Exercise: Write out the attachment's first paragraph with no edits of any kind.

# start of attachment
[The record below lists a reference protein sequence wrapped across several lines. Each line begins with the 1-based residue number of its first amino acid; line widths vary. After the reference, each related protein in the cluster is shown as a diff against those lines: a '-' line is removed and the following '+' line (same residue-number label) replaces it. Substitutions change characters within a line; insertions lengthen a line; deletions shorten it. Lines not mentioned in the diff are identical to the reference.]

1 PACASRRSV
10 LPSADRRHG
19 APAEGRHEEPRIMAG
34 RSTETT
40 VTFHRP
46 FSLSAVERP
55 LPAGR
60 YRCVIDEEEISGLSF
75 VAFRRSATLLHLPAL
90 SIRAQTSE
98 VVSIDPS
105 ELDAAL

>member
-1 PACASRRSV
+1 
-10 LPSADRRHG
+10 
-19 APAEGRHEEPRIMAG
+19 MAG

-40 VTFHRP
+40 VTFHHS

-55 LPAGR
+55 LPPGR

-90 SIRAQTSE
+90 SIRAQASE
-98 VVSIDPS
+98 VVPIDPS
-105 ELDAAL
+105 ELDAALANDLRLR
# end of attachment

[The record below lists a reference protein sequence wrapped across several lines. Each line begins with the 1-based residue number of its first amino acid; line widths vary. After the reference, each related protein in the cluster is shown as a diff against those lines: a '-' line is removed and the following '+' line (same residue-number label) replaces it. Substitutions change characters within a line; insertions lengthen a line; deletions shorten it. Lines not mentioned in the diff are identical to the reference.]